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Jeff Skinner plans to reflect on season before contemplating his future with Sabres

The raw emotion lingered with Jeff Skinner in the immediate aftermath of another non-playoff season. The Buffalo Sabres' 26-year-old winger has failed to reach the postseason in 661 games, the longest active streak in the NHL.

He and his teammates seemed destined to bring playoff hockey back to Buffalo, only to learn Sunday that coach Phil Housley was fired after a historic collapse in the season's second half. Now, Skinner must decide whether it will be his only season with the organization.

Skinner will be free to sign with any team if he and the Sabres are unable to finalize a contract extension before July 1. When asked throughout the season of his pending unrestricted free agency, he repeated his preference was to focus on hockey and leave business to his agent, Don Meehan.

However, with another long offseason ahead, Skinner will begin weighing whether he wants to remain with a team that has the NHL's longest playoff drought or explore his options on the open market.

"Now that the season is over, the questions are obviously going to start coming in, but it’s been two or three days," Skinner told reporters during locker cleanout Monday in KeyBank Center. "It’s not enough really to give it some proper thought that it deserves. It deserves some reflection, just like any season. We’ll take the time to do that right away, but to answer your question, I like it here. I love it here. I like the guys, I like the city. I had a great time."

The Sabres' free fall to 27th in the NHL standings has not changed his perception of the organization, Skinner said. Despite the team winning only 25 games in 2017-18, he approved a trade from Carolina to Buffalo last August.

Though the change moved him closer to his family in Markham, Ont., he felt the Sabres had the talent to compete. More changes will be made this offseason, regardless if Skinner chooses to return.

During a news conference Sunday in KeyBank Center, General Manager Jason Botterill took responsibility for a flawed roster that was short on secondary scoring and struggled defensively. He thought the Sabres put too much pressure on Skinner, Jack Eichel and Sam Reinhart.

Botterill's task is to sell Skinner on a new vision without Housley, but he expressed confidence in his ability to do so. That may not be difficult considering Skinner's individual success with Buffalo this season.

Skinner was selected to his first All-Star team, scored a career-high 40 goals and matched his previous best of 63 points. He developed instant chemistry with Eichel, elevated the Sabres' 5-on-5 play, earned the respect of teammates with his work ethic and was the catalyst during the franchise's most memorable run in almost a decade.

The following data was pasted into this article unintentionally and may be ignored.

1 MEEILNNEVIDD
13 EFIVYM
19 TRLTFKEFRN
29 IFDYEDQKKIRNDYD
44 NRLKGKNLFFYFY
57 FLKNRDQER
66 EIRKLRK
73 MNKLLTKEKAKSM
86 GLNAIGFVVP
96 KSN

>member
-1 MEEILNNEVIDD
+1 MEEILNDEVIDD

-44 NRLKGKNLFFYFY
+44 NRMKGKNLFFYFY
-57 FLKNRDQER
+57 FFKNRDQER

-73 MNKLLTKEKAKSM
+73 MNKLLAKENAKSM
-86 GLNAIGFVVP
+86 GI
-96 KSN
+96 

Skinner scored 10 goals during the team's 10-game win streak, and he likely would have been among the league's leaders had he not endured scoring just one goal in a 22-game stretch during the second half.

"The nature of the business is Jeff Skinner at this time has to worry about Jeff Skinner," Eichel said Monday. "This is his livelihood. He's going to make a decision and this is all out of my control. Obviously, we love Skins. I love Skins. He's an unbelievable person, he's an unbelievable hockey player. We want him in the room as much as you guys do. He's really close with all of our guys. He adds a great dynamic to our team. You can't say enough good things about him."

The new coach will not factor into that internal debate, Skinner said. He did not denounce Botterill's decision to fire Housley but defended his former coach by saying, "I think as a player any time a coach gets fired, it’s tough because it’s on you. You’re playing the games."

Meehan and Botterill began contract negotiations shortly after the All-Star break and those talks continued throughout the season, though neither side has revealed details. Skinner, though, has seemed to drop subtle hints of where he stands by including himself when discussing with reporters the Sabres' hopes for next season. That continued Monday when he was asked if the organization's turmoil is unsettling.

"For me, when I came here, I obviously knew where the organization finished last season and I was optimistic and positive about sort of the direction the organization is headed," Skinner said. "I don’t think that’s changed. ... I think there is still growth. I think there are still things we can build on and can improve on as players. I think the organization is on a pretty good direction, in my opinion."

The question is what term and dollar figure will Botterill have to give Skinner, who counted $5.725 million against the Sabres' salary cap this season? According to CapFriendly.com, the team has $23.3 million in cap space entering the offseason. However, the Sabres have five pending restricted free agents and likely will want to begin working on a long-term extension for Reinhart, who is restricted next summer.

Skinner's offseason training will begin sooner than most players – he prefers to only take about two weeks off at the end of each season – and most of his work with skill and skating coaches takes place in Toronto. Until then, he plans to contemplate if he wants to stay in the city where he became so beloved during one remarkable month of hockey.

"Obviously it’s a big decision," he said. "It deserves a lot of thought, a lot of reflection – on both parts, I think – in order for that process to play itself out. I think it’s going to take some time. It’s not going to happen in the first couple days."

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